- If gunman Stephen Paddock used a smartphone, it could be a "treasure trove" of information about his motives and contacts, says Chris Swecker, former FBI assistant director.
- The incident revives questions about the privacy protections built into smartphones.
Did Las Vegas shooter Stephen Paddock use a smartphone, and if so, will investigators ever unlock its secrets?
As law enforcement officials work to understand what motivated the gunman to kill at least 58 people in Las Vegas, Paddock's technology habits have come into focus.
The suspect apparently acted alone. Because he was found dead in what appears to be a suicide, authorities are scrambling to find clues he may have left behind.
The incident revives questions about the privacy protections built into smartphones. Law enforcement officials want companies like Apple and Google to give them keys to unlock the devices. The companies have so far refused to give authorities a master key that would open every phone.
Chris Swecker, former FBI assistant director, told CNBC that if Paddock had a smartphone, it could be a 'treasure trove' of information about his motives and contacts.
"It is one of the more critical ways to reconstruct the shooter's movements," said Swecker.
Technology companies say there are often ways to gather digital evidence without compromising everyone's privacy. Much of the information that law enforcement officials look for could be stored outside the device, such as with a suspect's phone carriers or in the cloud. If so, companies can access and deliver that information so long as they are provided with appropriate warrants.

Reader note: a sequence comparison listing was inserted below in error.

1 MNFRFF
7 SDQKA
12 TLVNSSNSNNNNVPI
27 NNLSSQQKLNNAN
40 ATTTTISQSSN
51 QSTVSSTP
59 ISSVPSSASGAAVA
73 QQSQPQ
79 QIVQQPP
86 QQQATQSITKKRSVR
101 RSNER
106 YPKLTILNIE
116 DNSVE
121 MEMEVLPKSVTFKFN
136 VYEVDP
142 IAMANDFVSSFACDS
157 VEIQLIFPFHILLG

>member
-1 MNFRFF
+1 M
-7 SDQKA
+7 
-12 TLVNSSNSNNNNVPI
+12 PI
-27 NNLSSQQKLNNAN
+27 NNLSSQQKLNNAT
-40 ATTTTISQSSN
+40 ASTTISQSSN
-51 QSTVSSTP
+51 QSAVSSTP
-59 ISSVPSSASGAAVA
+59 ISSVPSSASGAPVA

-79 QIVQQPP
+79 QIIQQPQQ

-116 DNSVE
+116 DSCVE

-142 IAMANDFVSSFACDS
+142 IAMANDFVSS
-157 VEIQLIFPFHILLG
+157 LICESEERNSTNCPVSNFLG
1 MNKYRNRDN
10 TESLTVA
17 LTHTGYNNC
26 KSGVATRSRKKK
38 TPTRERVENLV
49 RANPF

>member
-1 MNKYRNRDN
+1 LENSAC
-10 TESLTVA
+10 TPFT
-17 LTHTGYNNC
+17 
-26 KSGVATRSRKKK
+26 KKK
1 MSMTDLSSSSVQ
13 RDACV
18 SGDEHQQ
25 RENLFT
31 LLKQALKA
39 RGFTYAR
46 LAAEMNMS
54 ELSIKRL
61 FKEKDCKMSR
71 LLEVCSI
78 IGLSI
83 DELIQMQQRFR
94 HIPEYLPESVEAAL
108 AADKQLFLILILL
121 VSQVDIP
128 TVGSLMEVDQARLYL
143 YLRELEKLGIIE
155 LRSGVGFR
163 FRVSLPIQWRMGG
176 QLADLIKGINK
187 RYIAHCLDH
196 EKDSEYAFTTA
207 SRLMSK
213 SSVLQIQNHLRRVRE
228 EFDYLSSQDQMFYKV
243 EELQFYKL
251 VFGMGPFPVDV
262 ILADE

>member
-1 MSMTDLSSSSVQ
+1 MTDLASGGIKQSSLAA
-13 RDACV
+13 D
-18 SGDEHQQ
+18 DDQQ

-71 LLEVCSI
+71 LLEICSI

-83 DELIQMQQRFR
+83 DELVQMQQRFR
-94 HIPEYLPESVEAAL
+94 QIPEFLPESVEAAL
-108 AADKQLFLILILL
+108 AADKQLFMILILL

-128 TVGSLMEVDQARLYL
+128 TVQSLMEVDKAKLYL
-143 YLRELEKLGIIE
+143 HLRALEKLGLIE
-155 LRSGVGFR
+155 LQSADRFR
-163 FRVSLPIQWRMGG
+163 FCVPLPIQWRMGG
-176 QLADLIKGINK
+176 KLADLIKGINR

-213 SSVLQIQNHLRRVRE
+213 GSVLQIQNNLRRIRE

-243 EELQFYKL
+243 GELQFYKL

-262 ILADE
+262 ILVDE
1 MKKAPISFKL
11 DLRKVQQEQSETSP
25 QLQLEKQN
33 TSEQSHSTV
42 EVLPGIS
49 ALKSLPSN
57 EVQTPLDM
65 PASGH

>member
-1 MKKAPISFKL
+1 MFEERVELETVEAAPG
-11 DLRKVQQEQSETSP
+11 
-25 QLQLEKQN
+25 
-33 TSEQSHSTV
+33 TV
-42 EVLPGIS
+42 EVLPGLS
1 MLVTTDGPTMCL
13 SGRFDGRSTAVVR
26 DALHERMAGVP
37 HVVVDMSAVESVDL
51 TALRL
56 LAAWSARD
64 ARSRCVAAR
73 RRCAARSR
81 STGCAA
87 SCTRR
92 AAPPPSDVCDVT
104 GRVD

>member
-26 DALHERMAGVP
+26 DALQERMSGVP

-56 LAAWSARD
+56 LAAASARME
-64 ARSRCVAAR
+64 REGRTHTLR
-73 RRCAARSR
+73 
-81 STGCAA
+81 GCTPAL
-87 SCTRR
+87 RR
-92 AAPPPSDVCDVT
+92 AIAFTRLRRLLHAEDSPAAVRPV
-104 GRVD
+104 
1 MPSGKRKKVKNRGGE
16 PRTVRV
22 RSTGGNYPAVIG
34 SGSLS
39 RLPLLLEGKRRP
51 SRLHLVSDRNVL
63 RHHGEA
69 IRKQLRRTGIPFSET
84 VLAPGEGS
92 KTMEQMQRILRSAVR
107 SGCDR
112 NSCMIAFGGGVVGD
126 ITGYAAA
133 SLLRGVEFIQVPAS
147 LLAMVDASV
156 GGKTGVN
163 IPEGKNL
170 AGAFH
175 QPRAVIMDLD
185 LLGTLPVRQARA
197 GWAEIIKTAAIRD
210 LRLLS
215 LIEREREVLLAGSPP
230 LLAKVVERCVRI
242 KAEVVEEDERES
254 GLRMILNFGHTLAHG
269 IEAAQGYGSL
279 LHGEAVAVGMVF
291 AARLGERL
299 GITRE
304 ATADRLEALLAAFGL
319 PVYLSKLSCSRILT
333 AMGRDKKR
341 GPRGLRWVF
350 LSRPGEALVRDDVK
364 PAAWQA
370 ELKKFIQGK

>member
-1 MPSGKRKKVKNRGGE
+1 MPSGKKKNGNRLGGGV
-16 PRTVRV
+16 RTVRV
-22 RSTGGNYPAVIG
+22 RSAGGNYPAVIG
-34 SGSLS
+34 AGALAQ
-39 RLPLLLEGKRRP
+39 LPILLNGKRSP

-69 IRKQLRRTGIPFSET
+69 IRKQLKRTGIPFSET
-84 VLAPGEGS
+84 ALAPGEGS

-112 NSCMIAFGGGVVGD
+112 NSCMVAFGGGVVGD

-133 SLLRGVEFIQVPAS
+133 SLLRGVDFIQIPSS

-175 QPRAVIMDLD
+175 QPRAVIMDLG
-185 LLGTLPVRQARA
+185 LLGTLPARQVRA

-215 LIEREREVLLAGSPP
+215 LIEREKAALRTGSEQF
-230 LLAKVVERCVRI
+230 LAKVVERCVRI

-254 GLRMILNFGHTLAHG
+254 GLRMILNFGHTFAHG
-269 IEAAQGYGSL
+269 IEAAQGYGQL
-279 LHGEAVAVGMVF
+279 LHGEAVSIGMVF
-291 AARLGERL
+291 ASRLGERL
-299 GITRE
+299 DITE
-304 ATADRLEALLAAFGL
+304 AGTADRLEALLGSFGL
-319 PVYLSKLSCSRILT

However, one potential problem could arise, said Roger Kay of tech research firm Endpoint Technologies: If the shooter carefully covered his tracks using encryption, then accessing information on the device itself could prove nearly impossible.
That issue made headlines last year when the FBI and Apple engaged in a heated court battle regarding one of the iPhones used by the San Bernardino terrorists.
The FBI demanded that Apple bypass the security of that phone. Apple countered that was dangerous because, in order to do so, it would have needed to create a new version of the operating system. The company said there was a real risk that such software could fall into the hands of criminals, thereby putting at risk millions of iPhone users.
In the case of the Las Vegas shooter, Kay said that if there is a device that contains encrypted data — which law enforcement cannot access through other means — then the same complex debate around privacy and security that defined the San Bernardino tragedy could take place again.